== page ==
This includes work on the disappearance of the giant whirlpools off Greenland that may point to a slowing down or shutdown of the gulf stream. Wadhams believes the Government and NERC are preventing his research work continuing. “NERC is constantly saying in its publicity that sea ice is a critical parameter of climate change. But it won’t provide me with any funding, even though the submarines are being provided free of charge. I am the most experienced Arctic researcher in Britain so I have to conclude that it is personal.”
So what lies ahead for Britain as we are increasingly battered by Siberian winds and a lack of warm sea water?
“We are about to waste millions of pounds planning for heat waves but what we actually need to be preparing for is a prolonged cold spell lasting until 2040,” says Cooke.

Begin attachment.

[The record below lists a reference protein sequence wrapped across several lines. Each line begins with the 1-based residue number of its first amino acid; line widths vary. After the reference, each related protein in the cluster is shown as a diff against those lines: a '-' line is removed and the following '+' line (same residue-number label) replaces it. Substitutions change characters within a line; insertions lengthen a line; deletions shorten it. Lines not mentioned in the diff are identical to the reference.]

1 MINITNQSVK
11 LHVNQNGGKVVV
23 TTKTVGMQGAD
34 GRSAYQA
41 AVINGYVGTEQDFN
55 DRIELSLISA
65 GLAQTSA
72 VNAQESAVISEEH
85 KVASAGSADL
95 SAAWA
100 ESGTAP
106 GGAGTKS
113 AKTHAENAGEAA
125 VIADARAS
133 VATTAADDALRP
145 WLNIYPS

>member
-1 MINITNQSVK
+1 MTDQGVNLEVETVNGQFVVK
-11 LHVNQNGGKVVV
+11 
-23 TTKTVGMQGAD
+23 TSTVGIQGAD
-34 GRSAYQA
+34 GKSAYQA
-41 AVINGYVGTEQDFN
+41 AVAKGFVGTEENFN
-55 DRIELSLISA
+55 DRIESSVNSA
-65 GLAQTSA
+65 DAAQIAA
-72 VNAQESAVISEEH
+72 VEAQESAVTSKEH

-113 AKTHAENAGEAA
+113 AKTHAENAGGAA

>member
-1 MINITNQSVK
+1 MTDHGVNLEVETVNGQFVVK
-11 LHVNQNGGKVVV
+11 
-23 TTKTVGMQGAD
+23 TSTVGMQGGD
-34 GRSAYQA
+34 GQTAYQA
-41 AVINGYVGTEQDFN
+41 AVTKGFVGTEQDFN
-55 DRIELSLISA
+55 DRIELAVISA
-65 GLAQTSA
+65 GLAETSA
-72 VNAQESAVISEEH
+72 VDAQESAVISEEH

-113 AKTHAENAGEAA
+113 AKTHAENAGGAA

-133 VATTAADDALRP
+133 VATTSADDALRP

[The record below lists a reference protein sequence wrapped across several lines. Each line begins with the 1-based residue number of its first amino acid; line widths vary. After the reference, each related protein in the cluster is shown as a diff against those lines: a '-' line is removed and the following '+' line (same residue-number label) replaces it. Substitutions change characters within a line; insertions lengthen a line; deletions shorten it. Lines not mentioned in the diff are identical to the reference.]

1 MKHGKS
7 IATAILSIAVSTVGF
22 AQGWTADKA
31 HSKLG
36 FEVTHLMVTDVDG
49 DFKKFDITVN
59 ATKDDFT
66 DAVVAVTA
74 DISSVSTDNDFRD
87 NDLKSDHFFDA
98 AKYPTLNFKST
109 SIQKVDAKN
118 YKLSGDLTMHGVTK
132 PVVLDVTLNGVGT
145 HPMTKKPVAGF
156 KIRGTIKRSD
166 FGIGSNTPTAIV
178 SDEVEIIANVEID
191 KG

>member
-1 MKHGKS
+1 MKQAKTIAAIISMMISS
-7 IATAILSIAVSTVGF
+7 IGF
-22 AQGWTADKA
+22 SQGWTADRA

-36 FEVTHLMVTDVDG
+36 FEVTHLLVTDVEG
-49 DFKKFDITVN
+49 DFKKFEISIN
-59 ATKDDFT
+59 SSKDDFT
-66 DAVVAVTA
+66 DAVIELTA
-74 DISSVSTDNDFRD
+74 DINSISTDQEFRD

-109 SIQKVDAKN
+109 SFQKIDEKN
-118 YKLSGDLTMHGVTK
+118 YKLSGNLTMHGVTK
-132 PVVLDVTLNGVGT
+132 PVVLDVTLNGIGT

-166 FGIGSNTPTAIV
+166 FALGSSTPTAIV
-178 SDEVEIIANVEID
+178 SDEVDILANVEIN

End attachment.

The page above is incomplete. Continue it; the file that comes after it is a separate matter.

“Global warming is fact globally but it’s not fact in northern Europe. Last year was the 14th coldest winter in Britain in 350 years yet globally it was the fifth warmest taken as an average across the planet.”
He adds: “Here, we are at the edge of an ice age that may last for as long as 30 years and will have disastrous effects for everyone living in these fragile and frosty islands. We are heading for 30 to 50 cold winters before the actions of global warming become predominant again.
“The worst-case scenario is that millions of people will die in Siberian temperatures that reach two digits below freezing. We will see power cuts as well as a doubling of the average annual heating bill over the next 10 or 15 years. The carrying capacity of the country will be so much less – you can’t grow food under a sheet of ice – yet we are expecting our population to increase by another six million between now and 2030: that’s the equivalent to six Birminghams. How on earth are we going to survive without mass chaos and a huge mortality rate?”